Because our father was not comfortable expressing emotion to us, our intimate relationship with him was emotionally barren. As a result, almost all men have unresolved feelings about their fathers. Exploring our relationship with our father may provoke strong reactions and arouse emotions that we would prefer to avoid, but avoiding these emotions has created many problems in our lives. As we wish to grow, we need to give ourselves permission to open up to the emotions we never expressed with our fathers. Counseling helps us talk about these feelings and helps us heal and deepen our ability to open up emotionally in all our relationships.
Group therapy is an especially powerful experience for men, because it gives us the opportunity to expand our range of communication with other men. We discover how much we have hidden from ourselves and each other.
Underneath our cool exterior our soul longs to dance and fly. By exploring our feelings, and accepting that we have a deeper dimension, we give our soul air and light. Creative arts provide insight into our feelings and our soul. Poetry, music, drawing, sculpting, open channels of communication to the stars. When we expressed interest in the arts, we met with strong opposition from our fathers. Now, as adults, we may give ourselves permission to find creative expression.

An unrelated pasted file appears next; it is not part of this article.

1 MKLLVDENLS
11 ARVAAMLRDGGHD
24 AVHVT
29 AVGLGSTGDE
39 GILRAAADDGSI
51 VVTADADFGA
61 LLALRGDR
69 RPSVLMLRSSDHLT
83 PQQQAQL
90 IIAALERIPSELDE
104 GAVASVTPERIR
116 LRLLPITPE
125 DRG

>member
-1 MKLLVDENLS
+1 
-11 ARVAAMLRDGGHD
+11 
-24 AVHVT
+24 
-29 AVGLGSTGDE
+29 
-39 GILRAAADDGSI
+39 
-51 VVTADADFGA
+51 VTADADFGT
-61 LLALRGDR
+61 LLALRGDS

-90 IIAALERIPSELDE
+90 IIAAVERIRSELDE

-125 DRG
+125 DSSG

The oak tree is strong, yet it bends in the wind. With emotional suppleness and pliability comes tremendous strength, that will give us everything we want as a man while improving our health, and our ability to contribute emotionally and even spiritually to those around us.
See also: Anger, Assertiveness, Child within
Courage to Raise Good Men by Olga Silverstein and Beth Rashbaum
Emotional Intelligence by Dan Goleman
Iron John by Robert Bly
The Artist’s Way by Julia Cameron
Men are from Mars, women are from Venus by John Gray
Raising Cain: Protecting the Emotional Life of Boys by Dan Kindlon, Ph.D. and Michael Thompson, Ph.D.